November Lecture Series Brief: Invested Development Founder Miguel Granier

By Olivia Allen 

 On Novem­ber 20, 2013, Miguel Granier, Founder and Man­ag­ing Direc­tor of Invested Devel­op­ment spoke with stu­dents ear­lier at the Social Enter­prise Institute’s Novem­ber lec­ture series event. Through­out his career, Granier oscil­lated between the tra­di­tional busi­ness and the social sec­tors. Granier served as a loan offi­cer at Accion, a com­mer­cial micro­fi­nance insti­tu­tion, and was the found­ing part­ner of First Light Ven­tures, a seed stage social invest­ment fund affil­i­ated with Gray Ghost Ven­tures. In found­ing Invested Devel­op­ment, an impact invest­ing firm, Granier has struck a bal­ance between the two sectors.

The firm, located in Boston and Nairobi, Kenya invests in enter­prise that align with tra­di­tional ven­ture cap­i­tal cri­te­ria – for profit enter­prises with high risk and high growth poten­tial. What sets Invested Devel­op­ment apart from from a tra­di­tional ven­ture cap­i­tal firms is its nar­row focus on cap­i­tal­iz­ing enter­prises in emerg­ing and under­served mar­kets that have devel­oped inno­v­a­tive market-driven solu­tions within alter­na­tive energy, agri­cul­tural tech­nol­ogy, and mobile tech­nol­ogy sectors.

Dur­ing the lec­ture, Granier spoke to the unique abil­ity of the pri­vate sec­tor to drive solu­tions to social needs, and cited the huge upswell in demand for mobile phones in the devel­op­ing world as an exam­ple of this phe­nom­e­non. The emer­gence of mobile phone tech­nolo­gies in the devel­op­ing world has been an inte­gral part of the most inno­v­a­tive solu­tions to energy, pub­lic health, and agri­cul­ture, and for this rea­son, has been a com­mon theme in Invested Development’s portfolio.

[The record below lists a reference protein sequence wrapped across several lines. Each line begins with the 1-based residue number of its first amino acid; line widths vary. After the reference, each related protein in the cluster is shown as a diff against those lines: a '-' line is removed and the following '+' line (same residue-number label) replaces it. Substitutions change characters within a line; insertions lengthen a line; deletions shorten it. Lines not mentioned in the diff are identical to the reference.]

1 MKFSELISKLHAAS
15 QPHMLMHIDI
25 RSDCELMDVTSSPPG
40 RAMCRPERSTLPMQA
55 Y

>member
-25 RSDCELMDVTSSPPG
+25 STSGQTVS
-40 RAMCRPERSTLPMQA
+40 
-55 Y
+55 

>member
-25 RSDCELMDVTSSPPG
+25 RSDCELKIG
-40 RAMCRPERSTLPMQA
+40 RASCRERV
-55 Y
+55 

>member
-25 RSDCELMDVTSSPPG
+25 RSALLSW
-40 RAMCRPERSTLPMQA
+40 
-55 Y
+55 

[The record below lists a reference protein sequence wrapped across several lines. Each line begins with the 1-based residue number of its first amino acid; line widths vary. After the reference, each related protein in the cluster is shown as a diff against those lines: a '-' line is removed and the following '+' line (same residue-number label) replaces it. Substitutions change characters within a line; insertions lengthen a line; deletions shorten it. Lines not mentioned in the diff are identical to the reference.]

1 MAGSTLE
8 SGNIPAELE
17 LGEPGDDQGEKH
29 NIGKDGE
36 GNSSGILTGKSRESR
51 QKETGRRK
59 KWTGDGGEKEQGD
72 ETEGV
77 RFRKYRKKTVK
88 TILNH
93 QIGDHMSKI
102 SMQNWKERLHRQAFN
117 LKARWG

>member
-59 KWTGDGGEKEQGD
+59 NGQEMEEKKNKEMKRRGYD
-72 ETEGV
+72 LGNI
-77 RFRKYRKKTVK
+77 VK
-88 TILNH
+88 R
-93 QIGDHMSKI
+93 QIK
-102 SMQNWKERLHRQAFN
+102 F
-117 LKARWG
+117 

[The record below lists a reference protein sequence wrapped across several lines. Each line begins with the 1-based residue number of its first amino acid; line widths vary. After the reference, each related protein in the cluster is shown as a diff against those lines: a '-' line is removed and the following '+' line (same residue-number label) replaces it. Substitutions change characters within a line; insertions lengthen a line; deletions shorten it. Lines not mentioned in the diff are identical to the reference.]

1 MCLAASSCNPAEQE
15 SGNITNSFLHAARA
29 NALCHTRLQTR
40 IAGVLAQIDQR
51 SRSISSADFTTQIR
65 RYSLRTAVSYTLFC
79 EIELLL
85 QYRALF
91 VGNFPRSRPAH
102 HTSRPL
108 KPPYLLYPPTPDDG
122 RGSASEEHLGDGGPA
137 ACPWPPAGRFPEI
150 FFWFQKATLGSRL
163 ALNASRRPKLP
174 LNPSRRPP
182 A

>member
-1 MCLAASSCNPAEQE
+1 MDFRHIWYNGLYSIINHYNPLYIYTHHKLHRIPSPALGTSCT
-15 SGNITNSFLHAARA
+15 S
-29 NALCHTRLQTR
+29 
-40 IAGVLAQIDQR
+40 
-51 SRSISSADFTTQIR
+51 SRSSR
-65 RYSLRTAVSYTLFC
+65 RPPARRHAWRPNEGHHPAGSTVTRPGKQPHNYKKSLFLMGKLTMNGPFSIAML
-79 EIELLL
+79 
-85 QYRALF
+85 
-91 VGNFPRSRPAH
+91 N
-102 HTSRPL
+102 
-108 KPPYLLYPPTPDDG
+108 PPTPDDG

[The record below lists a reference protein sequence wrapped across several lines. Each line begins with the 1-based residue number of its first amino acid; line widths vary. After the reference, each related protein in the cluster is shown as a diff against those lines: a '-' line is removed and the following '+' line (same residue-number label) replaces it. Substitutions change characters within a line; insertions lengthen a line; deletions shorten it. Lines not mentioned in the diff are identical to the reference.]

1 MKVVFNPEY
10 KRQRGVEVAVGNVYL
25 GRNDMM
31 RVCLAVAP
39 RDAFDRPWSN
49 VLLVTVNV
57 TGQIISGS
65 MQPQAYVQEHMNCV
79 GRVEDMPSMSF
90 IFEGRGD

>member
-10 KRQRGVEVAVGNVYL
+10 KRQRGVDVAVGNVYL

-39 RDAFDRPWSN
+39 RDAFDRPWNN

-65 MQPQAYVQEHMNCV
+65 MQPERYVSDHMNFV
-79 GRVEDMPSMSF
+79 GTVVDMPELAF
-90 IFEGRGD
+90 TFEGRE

One such start up that has proved to be a par­tic­u­larly impact­ful com­pany within Invested Development’s port­fo­lio is Promethean Power Sys­tems. The social busi­ness addresses the gap in elec­tric­ity access in rural India through pro­duc­ing an effi­cient, cold-storage solu­tion for the 400 mil­lion peo­ple who lack access to reli­able power sources. This tech­nol­ogy — a metal silo that can refrig­er­ate milk for 8–12 hours — serves as an impor­tant inno­va­tion for the mar­ket, as $10 bil­lion worth of per­ish­able food items that spoil each year in India due to unre­li­able refrig­er­a­tion. Dur­ing his lec­ture, Granier empha­sized how the tech­nol­ogy is a par­tic­u­larly dis­rup­tive for farm­ers in India who pro­duce 102 mil­lion gal­lons of milk each year. Granier pre­dicts that this inno­va­tion will change the diary indus­try at large through its abil­ity to store milk more effi­ciently and expand the mar­ket for dairy prod­ucts beyond beyond paneer, which is ubiq­ui­tous in India because it doesn’t neces­si­tate refrigeration.  

When asked about the impact mea­sure­ment meth­ods the social busi­nesses in Invested Development’s port­fo­lio uses, Granier noted that many early stage start-ups do not have the capac­ity to mea­sure their impact, but use met­rics instead gauge their impact by how many con­sumers of the bot­tom of the pyra­mid have been reached by their prod­uct. In terms of how Invested Devel­op­ment inter­nally eval­u­ates which social enter­prises are lever­ag­ing the most social impact, Granier, like a true impact investor said, “What­ever is worth tak­ing less return.”